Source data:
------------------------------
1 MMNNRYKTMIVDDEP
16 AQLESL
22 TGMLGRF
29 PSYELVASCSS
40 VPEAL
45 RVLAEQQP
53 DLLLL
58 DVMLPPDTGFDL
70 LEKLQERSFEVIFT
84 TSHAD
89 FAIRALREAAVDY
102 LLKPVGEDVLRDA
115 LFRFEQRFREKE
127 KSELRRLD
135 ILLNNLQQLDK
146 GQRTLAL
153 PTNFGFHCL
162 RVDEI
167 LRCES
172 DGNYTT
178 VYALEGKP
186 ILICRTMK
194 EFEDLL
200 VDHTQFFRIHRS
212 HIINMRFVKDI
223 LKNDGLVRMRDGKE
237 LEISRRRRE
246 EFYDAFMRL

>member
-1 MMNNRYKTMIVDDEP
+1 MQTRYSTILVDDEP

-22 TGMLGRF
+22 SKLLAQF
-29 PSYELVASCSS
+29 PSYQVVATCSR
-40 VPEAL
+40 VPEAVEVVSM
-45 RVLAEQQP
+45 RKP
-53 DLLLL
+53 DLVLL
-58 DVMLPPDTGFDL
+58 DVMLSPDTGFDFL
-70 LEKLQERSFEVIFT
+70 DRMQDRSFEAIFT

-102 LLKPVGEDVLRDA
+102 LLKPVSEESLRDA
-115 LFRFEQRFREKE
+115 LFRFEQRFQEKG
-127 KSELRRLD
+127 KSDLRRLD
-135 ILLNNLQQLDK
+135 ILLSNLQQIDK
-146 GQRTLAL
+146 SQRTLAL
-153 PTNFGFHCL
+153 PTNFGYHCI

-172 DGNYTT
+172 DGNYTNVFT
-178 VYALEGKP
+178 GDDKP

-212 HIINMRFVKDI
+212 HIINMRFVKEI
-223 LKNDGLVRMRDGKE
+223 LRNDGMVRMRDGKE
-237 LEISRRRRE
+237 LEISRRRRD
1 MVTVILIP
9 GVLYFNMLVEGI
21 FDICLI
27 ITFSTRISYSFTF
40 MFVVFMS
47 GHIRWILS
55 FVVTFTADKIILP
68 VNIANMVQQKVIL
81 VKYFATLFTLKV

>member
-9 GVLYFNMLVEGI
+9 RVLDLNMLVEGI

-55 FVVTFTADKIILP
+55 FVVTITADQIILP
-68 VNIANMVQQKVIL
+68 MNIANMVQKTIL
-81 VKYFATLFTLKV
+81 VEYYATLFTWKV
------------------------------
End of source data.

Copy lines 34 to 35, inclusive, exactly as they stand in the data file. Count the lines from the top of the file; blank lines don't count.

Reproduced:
-29 PSYELVASCSS
+29 PSYQVVATCSR